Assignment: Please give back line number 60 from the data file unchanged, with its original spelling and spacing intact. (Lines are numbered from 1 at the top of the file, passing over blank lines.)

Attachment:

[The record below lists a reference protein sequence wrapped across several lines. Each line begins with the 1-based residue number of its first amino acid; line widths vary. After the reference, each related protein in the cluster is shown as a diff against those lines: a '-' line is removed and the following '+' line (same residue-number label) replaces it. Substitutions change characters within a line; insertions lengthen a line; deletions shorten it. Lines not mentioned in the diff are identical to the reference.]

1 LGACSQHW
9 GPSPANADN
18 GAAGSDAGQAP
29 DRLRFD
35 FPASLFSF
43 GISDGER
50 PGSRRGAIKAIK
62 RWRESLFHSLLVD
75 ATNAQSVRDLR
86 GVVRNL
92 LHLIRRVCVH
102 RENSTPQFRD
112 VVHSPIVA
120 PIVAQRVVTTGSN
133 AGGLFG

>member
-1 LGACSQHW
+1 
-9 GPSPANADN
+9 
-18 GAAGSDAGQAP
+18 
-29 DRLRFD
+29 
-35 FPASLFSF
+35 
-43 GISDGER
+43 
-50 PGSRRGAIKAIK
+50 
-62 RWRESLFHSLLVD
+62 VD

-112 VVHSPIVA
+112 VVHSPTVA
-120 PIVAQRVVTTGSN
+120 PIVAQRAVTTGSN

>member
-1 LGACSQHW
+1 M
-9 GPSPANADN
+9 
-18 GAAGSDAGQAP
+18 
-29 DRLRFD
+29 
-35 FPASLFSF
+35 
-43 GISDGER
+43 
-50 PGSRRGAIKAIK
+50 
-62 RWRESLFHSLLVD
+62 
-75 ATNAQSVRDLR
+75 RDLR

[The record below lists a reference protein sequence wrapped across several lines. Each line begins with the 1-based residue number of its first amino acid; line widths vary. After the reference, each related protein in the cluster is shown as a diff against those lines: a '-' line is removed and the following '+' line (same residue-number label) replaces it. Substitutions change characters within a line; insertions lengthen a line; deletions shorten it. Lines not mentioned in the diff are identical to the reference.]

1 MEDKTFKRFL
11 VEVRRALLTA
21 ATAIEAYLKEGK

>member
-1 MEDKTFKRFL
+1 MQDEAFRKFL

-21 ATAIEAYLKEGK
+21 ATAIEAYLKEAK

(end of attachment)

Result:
21 ATAIEAYLKEGK